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Coaches Corner

Rhabdo: Sifting through the nonsense

I was asked to address the subject of Rhabdomyolysis with respect to CrossFit since it has been hammered on in a very vague, frightening, and uninformative way in the news and social media as of late.  This isn’t going to be some story about a guy I knew once who got rhabdo because he did 5000 pushups or something subjective like that.  I’m going to try to educate you and to present this as objectively as possible. Then I’ll give you some tips on how to mitigate your chances of getting it.   I’ll let the info speak for itself and you can make up your own mind because you are, after all, an adult and should be able to do that.  Although the odds of someone getting Rhabdo are low, it is a serious condition and should be treated as such.  If you haven’t read “The Truth About Rhabdo “in the CrossFit Journal then read it first and then come back to this.  That article was written in January of 2010 and there are earlier articles in the Journal going back as far as 2005 (carry the two….yeah 8 years ago).

Rhabdomyolysis (Rhabdo) is the breakdown of striated muscle cells that causes the release of potentially toxic contents, specifically myoglobin and creatine kinase (CK), into the blood stream.  CK is a compact enzyme found in both the cytosol and mitochondria of tissue where energy demands are high (…..muscles).  Under normal circumstances the renal system (kidneys) can handle levels of 20-200 CK U/L no problem.  You are sitting reading this with CK levels that fall somewhere in there.  Levels above 5000 CK are indicative of serious muscle disturbance and anything above 10,000 CK is indicative of Rhabdo. (Pearcy, 2013) .   Metabolic muscle disturbance is thought to result in release of cellular components through a cascade of events, which begin with depletion of ATP and result in the leakage of extracellular calcium ions into intracellular space. Intracellular proteolytic enzyme activity can increase and promote muscle protein degradation and augmented cell permeability, which allows some cell contents to leak into the circulation. (Pearcy, 2013) CK levels of up 100,000 are not uncommon in trauma and 20,000 or below are unlikely to be associated with renal impairment if given treatment.  In 1995 US hospitals reported 26,000 cases of Rhabdo.  85% of trauma patients will experience some form of Rhabdo.  There are numerous causes of rhabdo, physical and nonphysical e.g. crushing, drug or alcohol use, heat stroke, ischemia, low phosphate levels, seizures, severe exertion, and trauma. Symptoms can include severe muscle soreness, discolored urine (coke pee), swelling, muscle stiffness, and weakness about the joint.  (David C. Dugdale III, 2011)  For the purposes of this article we will only address the incidences of Rhabdo that are not secondary to trauma (I don’t mean getting traumatized by a WOD!), intoxications or adverse drug reactions.  What we are talking about is commonly referred to as Exertional Rhabdo.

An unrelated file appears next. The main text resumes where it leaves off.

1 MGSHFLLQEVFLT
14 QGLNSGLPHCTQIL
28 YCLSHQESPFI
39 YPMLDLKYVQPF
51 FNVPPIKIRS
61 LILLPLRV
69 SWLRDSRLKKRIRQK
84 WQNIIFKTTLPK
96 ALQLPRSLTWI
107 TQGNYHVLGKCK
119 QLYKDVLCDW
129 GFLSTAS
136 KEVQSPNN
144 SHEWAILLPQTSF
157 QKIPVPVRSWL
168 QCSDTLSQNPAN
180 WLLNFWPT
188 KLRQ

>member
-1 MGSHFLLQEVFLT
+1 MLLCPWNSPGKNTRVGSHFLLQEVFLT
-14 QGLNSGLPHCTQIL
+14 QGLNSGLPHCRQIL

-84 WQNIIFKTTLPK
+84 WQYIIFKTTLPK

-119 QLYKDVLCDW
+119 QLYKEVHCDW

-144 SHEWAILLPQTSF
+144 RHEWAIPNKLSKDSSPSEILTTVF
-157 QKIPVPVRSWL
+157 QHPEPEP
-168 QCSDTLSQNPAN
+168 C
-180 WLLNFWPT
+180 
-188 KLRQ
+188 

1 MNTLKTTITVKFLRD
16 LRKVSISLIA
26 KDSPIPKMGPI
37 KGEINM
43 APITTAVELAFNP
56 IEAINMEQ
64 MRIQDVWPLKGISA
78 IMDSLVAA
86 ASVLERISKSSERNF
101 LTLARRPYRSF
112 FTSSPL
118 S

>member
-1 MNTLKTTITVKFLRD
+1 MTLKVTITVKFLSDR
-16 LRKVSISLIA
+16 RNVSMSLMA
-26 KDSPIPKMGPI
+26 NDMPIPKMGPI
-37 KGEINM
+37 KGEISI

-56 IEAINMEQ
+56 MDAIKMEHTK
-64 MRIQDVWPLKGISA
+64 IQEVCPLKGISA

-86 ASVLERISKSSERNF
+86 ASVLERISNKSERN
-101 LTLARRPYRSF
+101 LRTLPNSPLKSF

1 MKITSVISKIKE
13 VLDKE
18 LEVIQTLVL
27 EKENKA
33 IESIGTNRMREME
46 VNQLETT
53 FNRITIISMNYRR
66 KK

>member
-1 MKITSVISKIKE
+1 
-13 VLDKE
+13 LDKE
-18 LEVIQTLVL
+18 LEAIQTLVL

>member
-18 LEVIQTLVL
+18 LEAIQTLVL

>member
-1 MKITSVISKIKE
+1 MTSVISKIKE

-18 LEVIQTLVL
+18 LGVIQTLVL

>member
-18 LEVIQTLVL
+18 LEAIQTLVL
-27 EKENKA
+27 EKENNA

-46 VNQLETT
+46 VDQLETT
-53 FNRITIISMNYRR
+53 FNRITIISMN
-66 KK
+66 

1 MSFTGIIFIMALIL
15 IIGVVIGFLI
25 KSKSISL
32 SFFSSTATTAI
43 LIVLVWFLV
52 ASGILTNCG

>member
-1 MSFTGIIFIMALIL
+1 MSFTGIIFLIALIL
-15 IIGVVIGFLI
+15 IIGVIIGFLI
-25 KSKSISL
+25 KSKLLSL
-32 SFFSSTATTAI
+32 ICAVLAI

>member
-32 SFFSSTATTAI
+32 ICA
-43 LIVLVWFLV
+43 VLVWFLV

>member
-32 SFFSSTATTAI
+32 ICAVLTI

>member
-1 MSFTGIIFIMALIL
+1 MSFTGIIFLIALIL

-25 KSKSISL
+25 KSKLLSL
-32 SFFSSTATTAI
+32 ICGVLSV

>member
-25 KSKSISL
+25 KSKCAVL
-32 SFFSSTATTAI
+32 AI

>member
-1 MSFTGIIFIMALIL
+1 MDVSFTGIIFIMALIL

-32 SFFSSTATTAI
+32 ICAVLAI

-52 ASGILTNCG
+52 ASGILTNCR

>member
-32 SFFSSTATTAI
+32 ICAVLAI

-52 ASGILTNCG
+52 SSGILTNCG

In 2011 there were 435 incidences of exertional rhabdo reported in the US Armed Forces, 207 of which resulted in hospitalization.  There are roughly 1.4 million active service members.  This is a crude incident rate of 29.9 per 100,000  p-yrs, or .000299% of the military population. (Center, March 2012 Vol 19 #3) .  Most of these cases were reported from installations that support basic combat/recruit training where a considerable amount of physical training happens.  72% of the cases were reported to have significant association with heat stress and dehydration, occurring between May and September.  These statistics would indicate that hydration levels are a major contributing factor to rhabdo.  Outside of heat stress two more common themes of diagnosed rhabdo patients are untrained people, short term and long term, and muscle movements involving high volume or heavy loading of eccentric contraction.  You can translate that last as dehydrated, out of shape (or short term training break) athletes doing far too many eccentrically loaded movements i.e. pull ups, jumping pull ups, GHD sit ups.   Read that sentence again and evaluate each athlete differently when they walk in the door.  As a Coach that is your job! As an athlete it’s your responsibility to assess yourself and communicate with your coach.  It’s a two way street.